Jason Bourne Review

Year: 2016
Rating: M
Runtime: 123 minutes
Main Cast: Matt Damon
Tommy Lee Jones
Alicia Vikander
Julia Stiles
Main Production Company: The Kennedy/Marshall Company
Written by: Paul Greengrass
Christopher Rouse
Directed by: Paul Greengrass

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Written by Nelson Cumming

Matt Damon returns once again as the conflicted Jason Bourne in the fourth installment (or five depending on how you count) of the Bourne franchise. Jason Bourne is a movie that falls under the fine line of being a disappointment but not being a bad movie at all. I saw things that I liked but I also saw elements in it where the filmmaker’s eyes were bigger than their stomachs. At least Jason Bourne the movie had the ambition to be about something, even if it fell short of the line of greatness.

Jason Bourne follows the titular character being a lone wolf former CIA agent. As he learns from Nicole Pearsons (Julia Styles), there is more to his past that meets the eye. So he has to infiltrate the CIA to get an important document which he hopefully learns everything about his past. We are treading into familiar territory here.

Matt Damon does a good job of doing his “damaged-man-who-just-had his-fourth-bout-of-not-believing-he-knows-everything-about-his-past” character. He is also good at establishing himself as a tough guy. He can king hit a guy so hard it makes people at The Cross look like wimps (probably because both he and the victim were sober, facing each other and the victim consented as it was an organized fight, but those are minor technicalities of course). This works well for the action scenes that ensue.

If I were to rate this movie based on the action scenes alone, it would have been in the 3.5-4 star range because they were really good. The action scenes were intense, dramatic and stylistic (especially the climax). Another great thing about this movie is the action sequences have a sense of build-up with their chase scene. It’s the simple but effective cat and mouse trick. Those scenes were well choreographed and they get visceral which is good because Damon does a good job at portraying Bourne is a conflicted man.

While all the action itself was good, I have a problem with the cinematography. The cinematographer is primarily using shaky cam techniques in the action sequences. Shakey cam is a professional camera technique that gives the illusion that you’re seeing the picture like a handheld camera. It’s meant to give the feeling that you’re part of the action. I don’t like shaky cam. I saw it in Star Trek Beyond and now in Jason Bourne. It’s disorientating and feels messy. I have noticed a trend with cinematographers using long takes and shaky cam techniques in action movies. They usually don’t work unless you have a great cinematographer or director. If they do both the shaky cam and the long take at the same time, I am going to freak.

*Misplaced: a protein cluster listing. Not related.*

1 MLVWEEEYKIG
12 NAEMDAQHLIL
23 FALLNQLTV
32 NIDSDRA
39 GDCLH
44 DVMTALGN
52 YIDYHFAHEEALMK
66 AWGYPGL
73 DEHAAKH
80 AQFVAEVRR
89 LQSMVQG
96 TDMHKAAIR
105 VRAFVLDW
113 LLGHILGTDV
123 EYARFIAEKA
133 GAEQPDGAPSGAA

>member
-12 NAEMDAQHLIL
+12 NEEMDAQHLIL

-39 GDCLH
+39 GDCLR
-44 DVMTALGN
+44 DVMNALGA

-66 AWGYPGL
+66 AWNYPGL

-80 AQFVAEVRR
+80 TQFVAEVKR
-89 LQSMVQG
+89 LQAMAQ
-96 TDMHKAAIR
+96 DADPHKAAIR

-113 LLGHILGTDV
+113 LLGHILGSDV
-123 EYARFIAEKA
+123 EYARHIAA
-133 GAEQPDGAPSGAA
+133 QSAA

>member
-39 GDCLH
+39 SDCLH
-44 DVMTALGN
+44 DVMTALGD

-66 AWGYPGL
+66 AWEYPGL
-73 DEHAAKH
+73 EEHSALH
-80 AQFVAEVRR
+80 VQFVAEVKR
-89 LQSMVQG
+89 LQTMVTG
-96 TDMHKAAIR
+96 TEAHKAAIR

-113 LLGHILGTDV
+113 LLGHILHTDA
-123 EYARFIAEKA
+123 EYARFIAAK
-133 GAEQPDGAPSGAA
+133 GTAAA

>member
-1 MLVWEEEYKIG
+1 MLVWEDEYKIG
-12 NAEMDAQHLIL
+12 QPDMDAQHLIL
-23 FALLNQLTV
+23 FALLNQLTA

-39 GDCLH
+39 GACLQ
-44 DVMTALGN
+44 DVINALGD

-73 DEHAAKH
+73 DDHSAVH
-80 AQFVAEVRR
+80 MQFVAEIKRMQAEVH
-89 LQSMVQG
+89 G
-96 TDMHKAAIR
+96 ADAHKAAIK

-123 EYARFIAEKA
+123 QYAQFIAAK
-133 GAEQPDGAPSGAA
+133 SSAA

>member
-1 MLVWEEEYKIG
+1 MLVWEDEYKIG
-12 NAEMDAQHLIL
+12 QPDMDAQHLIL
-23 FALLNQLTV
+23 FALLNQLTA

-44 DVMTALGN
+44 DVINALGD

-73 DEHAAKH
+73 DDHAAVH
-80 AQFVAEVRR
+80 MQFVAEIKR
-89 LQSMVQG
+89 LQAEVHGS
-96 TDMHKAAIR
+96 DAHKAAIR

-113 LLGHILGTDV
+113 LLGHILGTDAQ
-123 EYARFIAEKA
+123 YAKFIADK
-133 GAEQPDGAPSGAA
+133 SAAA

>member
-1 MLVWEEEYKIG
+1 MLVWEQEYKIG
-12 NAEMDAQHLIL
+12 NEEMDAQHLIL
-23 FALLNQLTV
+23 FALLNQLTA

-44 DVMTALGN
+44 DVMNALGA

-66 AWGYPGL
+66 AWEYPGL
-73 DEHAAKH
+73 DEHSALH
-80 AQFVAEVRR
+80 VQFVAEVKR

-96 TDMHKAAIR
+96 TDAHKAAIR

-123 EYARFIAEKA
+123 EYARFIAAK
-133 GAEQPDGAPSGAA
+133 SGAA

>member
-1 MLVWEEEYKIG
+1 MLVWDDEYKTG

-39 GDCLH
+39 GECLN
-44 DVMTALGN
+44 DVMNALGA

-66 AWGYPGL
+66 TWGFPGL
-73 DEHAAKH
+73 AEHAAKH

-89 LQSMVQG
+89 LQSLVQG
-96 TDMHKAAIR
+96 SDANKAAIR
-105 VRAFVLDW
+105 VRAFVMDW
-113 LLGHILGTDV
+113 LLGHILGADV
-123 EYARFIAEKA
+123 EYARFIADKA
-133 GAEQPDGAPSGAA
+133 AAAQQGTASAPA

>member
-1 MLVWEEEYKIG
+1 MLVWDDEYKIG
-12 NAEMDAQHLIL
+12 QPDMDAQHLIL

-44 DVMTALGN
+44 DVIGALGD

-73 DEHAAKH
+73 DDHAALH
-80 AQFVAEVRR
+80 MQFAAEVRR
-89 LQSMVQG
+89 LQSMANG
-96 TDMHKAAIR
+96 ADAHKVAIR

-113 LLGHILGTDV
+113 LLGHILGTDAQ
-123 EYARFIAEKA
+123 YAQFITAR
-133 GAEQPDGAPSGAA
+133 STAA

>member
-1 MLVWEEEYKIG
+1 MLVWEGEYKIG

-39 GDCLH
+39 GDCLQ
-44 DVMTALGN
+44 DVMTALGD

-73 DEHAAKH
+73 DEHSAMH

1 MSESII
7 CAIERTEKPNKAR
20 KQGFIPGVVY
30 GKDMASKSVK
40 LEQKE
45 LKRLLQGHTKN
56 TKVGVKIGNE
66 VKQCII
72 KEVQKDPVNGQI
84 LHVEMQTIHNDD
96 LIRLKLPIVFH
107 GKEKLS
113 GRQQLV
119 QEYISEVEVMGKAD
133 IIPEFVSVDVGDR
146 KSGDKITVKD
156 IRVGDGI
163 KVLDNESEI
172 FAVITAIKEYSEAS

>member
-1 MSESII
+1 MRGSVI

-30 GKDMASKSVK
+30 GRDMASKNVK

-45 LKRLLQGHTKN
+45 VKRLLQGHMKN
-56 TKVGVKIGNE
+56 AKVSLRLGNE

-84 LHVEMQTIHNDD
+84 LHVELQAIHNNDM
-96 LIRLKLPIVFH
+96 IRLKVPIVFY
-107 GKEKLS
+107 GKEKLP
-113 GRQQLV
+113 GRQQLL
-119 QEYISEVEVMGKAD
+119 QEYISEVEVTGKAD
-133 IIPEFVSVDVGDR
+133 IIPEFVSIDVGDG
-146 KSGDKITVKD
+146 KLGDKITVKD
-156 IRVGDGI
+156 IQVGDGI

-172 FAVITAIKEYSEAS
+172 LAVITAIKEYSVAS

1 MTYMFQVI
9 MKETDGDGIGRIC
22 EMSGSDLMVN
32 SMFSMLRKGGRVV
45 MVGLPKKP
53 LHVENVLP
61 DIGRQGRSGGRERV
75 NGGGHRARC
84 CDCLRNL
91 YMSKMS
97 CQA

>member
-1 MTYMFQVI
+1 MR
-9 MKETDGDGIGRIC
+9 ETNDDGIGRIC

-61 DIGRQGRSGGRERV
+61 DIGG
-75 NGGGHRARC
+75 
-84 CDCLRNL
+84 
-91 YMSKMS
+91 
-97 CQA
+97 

The main issue with the movie is the subplot. It simply doesn’t connect. The subplots and themes are a mere backdrop but it’s transparent they tried to use it to drive the action due to the time they give it. Unfortunately, the subplot that explores the themes of security and privacy doesn’t really gel with the movie. I give them points for trying, but the subplot permeates and hurts the story’s momentum that stopped it from being great. It’s also a subplot that has been in many action movies for the last 3-5 years meaning the movie doesn’t break the mold.

I am appreciative that there is a movie in the action genre that wants to be smart without it feeling forced. All too often, you see too many action (and sometimes superhero) movies that try to be so smart that they border condescension (Batman vs Superman) or try to be clever only to be stupid (London Has Fallen). Jason Bourne is neither of the two, but cannot really grasp the story it’s trying to tell. It is not bad, but nor is it what I hoped for. You can do better, but you can do worse. **3/4

Love and Friendship Review

Year: 2016
Rating: PG
Runtime: 92 Minutes
Main Cast: Kate Beckinsale
Xavier Samuel
Emma Greenwell
Morfydd Clark
Tom Bennett
Stephen Fry
Main production companies: Blinder Films
Chic Films
Based on: Lady Susan by Jane Austen
Written and directed by Will Stillman

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Written by Nelson Cumming

Love and Friendship is one of the movies that likes to take narrative and character concepts and turns it on its head. Love and Friendship is a movie based on a novella by Jane Austin and is as beautifully made as if it were Austin’s vision. It pays homage to her work and parodies her time. It isn’t as good as I thought (99% on Rotten Tomatoes) but it is a beautiful and well-made film nonetheless.

If there were a personified parody of 19th-century society, it would be Lady Susan Bernard played by Kate Beckinsale. She plays a widow whose husband recently passed away. Her aim is to continue to live a comfortable life with her daughter. She wants to do this my manipulating wealthy royals and marrying her daughter Frederica (Morfydd Clark) and herself off to them. As with any manipulation tactic, the web gets messy and the plot thickens, making it harder for Lady Susan to get what she wants.

The other great thing about Love and Friendship is the way the movie is executed. It finds the right balance between making a comedic period piece that makes fun of societal values of the 19th century without mocking it. This delicate balance made the movie funny, interesting and engaging without feeling forced at all. Everything about this movie feels it has a place and a purpose.

The acting from everyone is great and what is even better is each one of them is completely different. Beckinsale has the timing to perfection and her posture, facial expressions and the way she moves around the room went a long way with her performance. Tom Bennett is playing St. James, one of the wealthy men who nails playing the simple man. When you think he isn’t any more awkward in conversations, he finds a way to top it. It’s funny instead of grating because he does it with eloquent enthusiasm.